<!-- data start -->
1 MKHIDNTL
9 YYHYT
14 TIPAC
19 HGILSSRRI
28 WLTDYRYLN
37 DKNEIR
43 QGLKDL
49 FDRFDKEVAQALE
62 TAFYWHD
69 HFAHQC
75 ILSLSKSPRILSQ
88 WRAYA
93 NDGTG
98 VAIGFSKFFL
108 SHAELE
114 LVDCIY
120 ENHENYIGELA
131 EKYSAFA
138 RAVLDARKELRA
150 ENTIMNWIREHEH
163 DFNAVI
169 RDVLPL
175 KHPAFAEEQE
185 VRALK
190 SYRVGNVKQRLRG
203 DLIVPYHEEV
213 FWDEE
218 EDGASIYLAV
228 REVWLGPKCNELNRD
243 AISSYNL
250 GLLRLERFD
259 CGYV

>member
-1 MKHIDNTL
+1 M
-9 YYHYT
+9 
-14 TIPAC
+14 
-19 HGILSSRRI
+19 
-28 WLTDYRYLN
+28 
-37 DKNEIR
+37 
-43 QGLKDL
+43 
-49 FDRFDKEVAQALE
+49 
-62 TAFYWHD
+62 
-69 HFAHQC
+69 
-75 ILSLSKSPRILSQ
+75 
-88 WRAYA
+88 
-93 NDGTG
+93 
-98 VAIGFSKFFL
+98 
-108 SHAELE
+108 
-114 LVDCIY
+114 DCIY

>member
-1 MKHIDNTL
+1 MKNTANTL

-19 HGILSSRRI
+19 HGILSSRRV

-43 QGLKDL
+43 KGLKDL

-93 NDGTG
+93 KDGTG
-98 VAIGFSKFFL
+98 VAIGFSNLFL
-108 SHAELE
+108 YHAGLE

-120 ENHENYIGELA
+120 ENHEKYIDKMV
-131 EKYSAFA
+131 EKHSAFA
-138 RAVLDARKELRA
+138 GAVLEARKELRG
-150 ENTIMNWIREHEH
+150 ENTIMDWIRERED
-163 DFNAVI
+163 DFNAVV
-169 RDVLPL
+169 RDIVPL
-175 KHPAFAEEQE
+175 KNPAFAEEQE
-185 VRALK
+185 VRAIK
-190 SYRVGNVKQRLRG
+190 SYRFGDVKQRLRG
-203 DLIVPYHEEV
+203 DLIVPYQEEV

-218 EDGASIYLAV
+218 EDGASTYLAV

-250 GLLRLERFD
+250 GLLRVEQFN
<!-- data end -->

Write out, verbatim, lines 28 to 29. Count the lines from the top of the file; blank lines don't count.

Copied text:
218 EDGASIYLAV
228 REVWLGPKCNELNRD